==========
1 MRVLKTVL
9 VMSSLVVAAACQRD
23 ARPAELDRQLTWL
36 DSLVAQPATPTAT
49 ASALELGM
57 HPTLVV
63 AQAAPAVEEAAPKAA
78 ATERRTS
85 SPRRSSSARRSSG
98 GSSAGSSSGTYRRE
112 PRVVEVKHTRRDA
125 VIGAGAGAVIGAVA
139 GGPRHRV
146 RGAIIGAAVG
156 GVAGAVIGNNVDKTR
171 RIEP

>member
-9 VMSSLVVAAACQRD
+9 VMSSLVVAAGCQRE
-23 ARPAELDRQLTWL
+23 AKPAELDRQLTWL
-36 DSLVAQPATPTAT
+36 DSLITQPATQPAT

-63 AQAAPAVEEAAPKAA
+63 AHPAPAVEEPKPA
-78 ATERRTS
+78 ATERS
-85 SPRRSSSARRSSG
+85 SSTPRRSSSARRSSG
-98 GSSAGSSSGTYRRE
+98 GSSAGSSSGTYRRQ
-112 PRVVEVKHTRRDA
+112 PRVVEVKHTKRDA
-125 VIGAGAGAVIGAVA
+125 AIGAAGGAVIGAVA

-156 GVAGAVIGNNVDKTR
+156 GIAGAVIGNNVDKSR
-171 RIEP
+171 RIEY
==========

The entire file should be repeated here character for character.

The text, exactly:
1 MRVLKTVL
9 VMSSLVVAAACQRD
23 ARPAELDRQLTWL
36 DSLVAQPATPTAT
49 ASALELGM
57 HPTLVV
63 AQAAPAVEEAAPKAA
78 ATERRTS
85 SPRRSSSARRSSG
98 GSSAGSSSGTYRRE
112 PRVVEVKHTRRDA
125 VIGAGAGAVIGAVA
139 GGPRHRV
146 RGAIIGAAVG
156 GVAGAVIGNNVDKTR
171 RIEP

>member
-9 VMSSLVVAAACQRD
+9 VMSSLVVAAGCQRE
-23 ARPAELDRQLTWL
+23 AKPAELDRQLTWL
-36 DSLVAQPATPTAT
+36 DSLITQPATQPAT

-63 AQAAPAVEEAAPKAA
+63 AHPAPAVEEPKPA
-78 ATERRTS
+78 ATERS
-85 SPRRSSSARRSSG
+85 SSTPRRSSSARRSSG
-98 GSSAGSSSGTYRRE
+98 GSSAGSSSGTYRRQ
-112 PRVVEVKHTRRDA
+112 PRVVEVKHTKRDA
-125 VIGAGAGAVIGAVA
+125 AIGAAGGAVIGAVA

-156 GVAGAVIGNNVDKTR
+156 GIAGAVIGNNVDKSR
-171 RIEP
+171 RIEY